In our recent Kaizo research, we found that
- 8/10 customer service agents get a satisfactory amount of autonomy to make decisions in their role
- 73% of agents want more autonomy in their role
- 80% said with more decision making freedom they would work beyond what you expect of them
4. Lead by example
Motivation and leadership go hand in hand in customer service.
Getting your hands dirty, spending some time on the front lines, and showing your agents how you expect them to handle daily tasks is the way to motivate them and prove that you’re all in it together.
In fact, even companies like Amazon, Zappos, Craigslist, and Rackspace do something called “everyone does support”, which is a business model calling all employees, whatever their rank and status, to spend some time interacting with customers and solving support tickets.
Because customer service is such a personal interaction between business and consumer, the relationship between you as a manager and employee will be especially important. You want employees to feel like you’re invested in their success and that they can come to you with any questions or concerns they might have about their job.
5. Reward and show appreciation
At the end of the day, one of the best strategies when it comes to motivation in customer service is all about positive reinforcement.
If an employee does something particularly well, make sure he or she knows it! This may seem simple and obvious, but many managers overlook this very basic tool for motivation because they simply don’t have time to stop what they’re doing and praise an employee for his or her work.
In a recent research, Glassdoor interviewed 2,000 people and found that appreciation is the number one thing that can encourage them to work harder. People actually cited appreciation twice as often as the second most common response, with 81% of respondents highlighting the importance of rewarding people for good work.
But our recent Kaizo research into the state of customer service found that we’re far from being there.
- 53% of customer service teams don’t have a bonus/rewards program
- 36% said they don’t receive any recognition from their boss at all
6. Make career development plans
Most customer service agents are millennials — people between the ages of 25 and 40. A lot of them are still students. And a lion’s share of the customer service workforce considers their job as a temporary solution for income. They do not exactly plan on devoting decades of their professional career to customer service.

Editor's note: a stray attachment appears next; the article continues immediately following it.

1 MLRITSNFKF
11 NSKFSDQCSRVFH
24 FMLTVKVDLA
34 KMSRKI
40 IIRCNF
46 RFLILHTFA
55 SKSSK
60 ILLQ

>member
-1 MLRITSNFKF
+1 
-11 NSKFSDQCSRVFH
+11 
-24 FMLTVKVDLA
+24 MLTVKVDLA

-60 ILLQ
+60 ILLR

And this is where that high employee turnover starts in customer service. Agents are not motivated enough to stay around for longer and climb the career ladder — they can’t see a future in customer service.
In our Kaizo research we found that only 40% of agents plan on developing a career in customer support, while 60% don’t know or are using it as a stepping stone.
So, how do you motivate employees to provide better customer service?
Encourage them to consider it as a long-term career, build growth plans, credit where it’s due, and promote people when they deserve it. You customer service agents need to know that their proactiveness will pay off — their experience and expertise will be noticed.
7. Build a strong culture
Rome wasn’t built in a day so being consistent with your motivation initiatives is key for ensuring motivation for customer service and improving business outcomes.
For a long time, customer service training programs focused on the negative: what not to do. This approach is still common today, but motivating people requires more than just avoiding mistakes and bad habits or teaching a new skill.
As it turns out, the most effective way to motivate someone is to build a culture of coaching, appreciation, and motivation within your team — and use that to help them improve as they go.
Customer service can be frustrating. Customers often spend large amounts of time on hold, trying to get through to an agent over the phone or an online chat service, only to have their problem go unanswered. And the time spent trying to get a straight answer can sometimes feel like wasted time.
But it doesn’t end there.
The customer service industry is rife with challenges, from the mundane to the unforeseeable. Bad news travels fast, so any slip-up in customer care can lead to a vicious cycle that starts small but can quickly snowball.
Motivating your customer agents is the way out of trouble and towards success. It’s also a way towards building a healthy environment that rewards effort.
The best customer service comes from employees who have the motivation to do their jobs well. Motivation is the key ingredient to not just great customer service, but also to a happy workplace and successful employees.
It’s all about the culture you build. Start small — end big.